Exploring Trends in Corporate Human Rights Due Diligence
Dr Ekaterina Aristova, Postdoctoral Fellow in Human Rights and Practice, Bonavero Institute of Human Rights
This blog is part of a series 'Towards Mandatory Human Rights Due Diligence'.
The Bonavero Institute of Human Rights and the Oxford Business and Human Rights Research Network held a series of events ‘Human Rights Due Diligence in Law and Practice’ to discuss the recent regional and national developments in the field with a group of leading practitioners and academics. In a three-part blog series, Dr Ekaterina Aristova shares insights and key lessons learnt (special thanks to Lisa Hsin for her comments). This blog post focuses on the current trends towards efficient and comprehensive human rights and environmental due diligence (“HRDD”) (see also part 2 and part 3). Audio recordings of the seminars are available here.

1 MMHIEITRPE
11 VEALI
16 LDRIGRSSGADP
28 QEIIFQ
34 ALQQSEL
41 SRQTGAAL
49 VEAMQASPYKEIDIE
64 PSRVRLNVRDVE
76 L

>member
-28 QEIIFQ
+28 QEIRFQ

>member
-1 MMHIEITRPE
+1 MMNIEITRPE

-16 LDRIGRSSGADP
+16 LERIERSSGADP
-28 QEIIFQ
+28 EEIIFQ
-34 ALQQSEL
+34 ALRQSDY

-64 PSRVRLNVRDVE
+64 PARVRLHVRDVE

Momentum for HRDD in Europe
There is a growing momentum worldwide, especially in Europe, towards improving corporate human rights performance through mandatory HRDD. Anna Triponel (Triponel Consulting) suggested that business and human rights laws generally fall into one of two categories: (1) reporting or transparency requirements, and (2) mandatory HRDD. The first generation of legislative initiatives has focused on increasing transparency in business and introducing reporting requirements for companies to disclose certain human rights risks in their own operations and/or supply chains (e.g. the UK Modern Slavery Act; the California Transparency in Supply Chains Act, etc). Yet, the reporting requirements often lack meaningful enforcement and remedy provisions have been widely questioned by civil society and human rights practitioners. The Alliance for Corporate Transparency recently published the results of its assessment of the sustainability disclosure of 1,000 European companies showing that only a small number of companies are communicating specific policies and procedures in place towards effective management of human rights risks, actual human rights impacts and the structure of their supply chains. The Corporate Human Rights Benchmark 2019 results observed that 49% of the 200 largest global companies in four high-risk sectors scored 0 across all HRDD process indicators.